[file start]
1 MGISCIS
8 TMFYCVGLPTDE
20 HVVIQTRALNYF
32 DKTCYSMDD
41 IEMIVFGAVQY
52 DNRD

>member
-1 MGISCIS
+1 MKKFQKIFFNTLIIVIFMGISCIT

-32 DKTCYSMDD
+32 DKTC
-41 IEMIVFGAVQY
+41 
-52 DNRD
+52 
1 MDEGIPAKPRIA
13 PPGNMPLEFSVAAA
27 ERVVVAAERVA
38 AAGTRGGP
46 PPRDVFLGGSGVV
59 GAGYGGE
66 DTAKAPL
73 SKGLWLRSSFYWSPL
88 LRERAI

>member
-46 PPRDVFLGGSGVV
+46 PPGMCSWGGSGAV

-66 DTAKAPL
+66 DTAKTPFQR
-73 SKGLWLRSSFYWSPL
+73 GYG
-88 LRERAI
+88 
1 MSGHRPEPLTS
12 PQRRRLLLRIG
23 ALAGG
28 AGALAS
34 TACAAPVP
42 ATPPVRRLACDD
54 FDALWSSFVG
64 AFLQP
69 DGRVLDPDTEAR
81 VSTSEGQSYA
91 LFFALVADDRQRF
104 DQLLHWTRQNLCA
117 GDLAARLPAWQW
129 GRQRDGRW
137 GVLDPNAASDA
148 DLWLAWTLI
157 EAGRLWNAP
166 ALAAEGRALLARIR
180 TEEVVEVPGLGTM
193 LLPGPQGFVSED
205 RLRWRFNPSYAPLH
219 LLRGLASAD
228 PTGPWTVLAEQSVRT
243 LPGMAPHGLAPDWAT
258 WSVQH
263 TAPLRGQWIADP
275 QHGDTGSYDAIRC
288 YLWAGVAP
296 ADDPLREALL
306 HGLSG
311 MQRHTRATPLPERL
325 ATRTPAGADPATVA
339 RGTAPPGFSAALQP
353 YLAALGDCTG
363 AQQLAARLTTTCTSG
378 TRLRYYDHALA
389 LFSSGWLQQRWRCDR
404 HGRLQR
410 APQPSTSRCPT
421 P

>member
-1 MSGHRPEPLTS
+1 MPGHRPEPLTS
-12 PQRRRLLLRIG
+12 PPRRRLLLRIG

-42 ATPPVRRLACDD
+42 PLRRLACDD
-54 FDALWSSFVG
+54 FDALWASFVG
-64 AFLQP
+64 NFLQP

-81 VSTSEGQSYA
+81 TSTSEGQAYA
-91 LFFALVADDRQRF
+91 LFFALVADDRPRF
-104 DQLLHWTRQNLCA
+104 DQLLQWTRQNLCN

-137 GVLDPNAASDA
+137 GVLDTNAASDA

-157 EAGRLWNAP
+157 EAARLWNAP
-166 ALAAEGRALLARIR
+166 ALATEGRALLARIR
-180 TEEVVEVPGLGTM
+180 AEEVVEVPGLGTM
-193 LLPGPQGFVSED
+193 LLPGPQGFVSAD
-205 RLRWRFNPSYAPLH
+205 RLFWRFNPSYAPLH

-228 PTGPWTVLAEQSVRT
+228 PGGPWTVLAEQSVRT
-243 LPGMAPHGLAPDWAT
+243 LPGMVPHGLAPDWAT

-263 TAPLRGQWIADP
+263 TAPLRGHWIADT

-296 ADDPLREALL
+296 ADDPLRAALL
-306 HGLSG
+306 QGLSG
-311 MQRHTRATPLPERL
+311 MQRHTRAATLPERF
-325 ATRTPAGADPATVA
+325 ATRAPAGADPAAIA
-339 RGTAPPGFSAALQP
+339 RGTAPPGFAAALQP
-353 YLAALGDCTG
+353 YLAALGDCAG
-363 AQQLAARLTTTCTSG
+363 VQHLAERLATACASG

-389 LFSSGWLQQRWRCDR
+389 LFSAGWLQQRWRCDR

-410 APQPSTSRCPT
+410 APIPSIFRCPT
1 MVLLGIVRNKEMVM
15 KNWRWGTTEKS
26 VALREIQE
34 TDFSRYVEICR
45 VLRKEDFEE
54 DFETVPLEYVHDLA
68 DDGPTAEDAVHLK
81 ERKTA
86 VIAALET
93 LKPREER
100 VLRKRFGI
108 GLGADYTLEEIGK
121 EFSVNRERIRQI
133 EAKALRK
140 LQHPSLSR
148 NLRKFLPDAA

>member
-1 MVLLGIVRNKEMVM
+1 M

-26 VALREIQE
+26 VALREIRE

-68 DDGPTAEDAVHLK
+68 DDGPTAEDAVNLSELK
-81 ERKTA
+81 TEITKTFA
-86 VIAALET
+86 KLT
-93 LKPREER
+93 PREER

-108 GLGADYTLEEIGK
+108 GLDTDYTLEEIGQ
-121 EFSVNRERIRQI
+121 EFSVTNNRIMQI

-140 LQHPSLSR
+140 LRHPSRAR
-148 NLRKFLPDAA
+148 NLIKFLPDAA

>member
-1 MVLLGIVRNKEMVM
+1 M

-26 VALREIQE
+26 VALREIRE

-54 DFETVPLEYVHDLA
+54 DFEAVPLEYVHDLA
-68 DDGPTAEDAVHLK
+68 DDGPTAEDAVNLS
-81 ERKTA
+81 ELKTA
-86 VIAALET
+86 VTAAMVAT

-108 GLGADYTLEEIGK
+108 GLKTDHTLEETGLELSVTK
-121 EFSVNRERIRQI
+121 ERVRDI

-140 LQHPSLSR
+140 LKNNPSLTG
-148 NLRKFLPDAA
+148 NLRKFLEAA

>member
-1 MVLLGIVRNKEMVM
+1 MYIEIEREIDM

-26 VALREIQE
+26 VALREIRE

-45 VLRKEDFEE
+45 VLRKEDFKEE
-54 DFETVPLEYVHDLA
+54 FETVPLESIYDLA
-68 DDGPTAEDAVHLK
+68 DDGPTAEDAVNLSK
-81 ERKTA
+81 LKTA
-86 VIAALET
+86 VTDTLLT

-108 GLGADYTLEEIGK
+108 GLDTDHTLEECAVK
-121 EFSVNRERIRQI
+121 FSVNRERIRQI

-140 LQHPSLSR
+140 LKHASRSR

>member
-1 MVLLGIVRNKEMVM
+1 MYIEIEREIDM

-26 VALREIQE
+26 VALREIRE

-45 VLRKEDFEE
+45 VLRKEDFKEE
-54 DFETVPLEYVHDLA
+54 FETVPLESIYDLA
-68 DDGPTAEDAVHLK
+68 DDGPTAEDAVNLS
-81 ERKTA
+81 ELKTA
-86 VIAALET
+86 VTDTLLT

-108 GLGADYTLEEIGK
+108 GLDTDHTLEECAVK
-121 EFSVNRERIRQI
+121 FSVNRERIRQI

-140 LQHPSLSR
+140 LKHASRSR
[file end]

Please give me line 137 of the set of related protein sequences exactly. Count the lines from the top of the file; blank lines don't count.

100 VLRKRFGI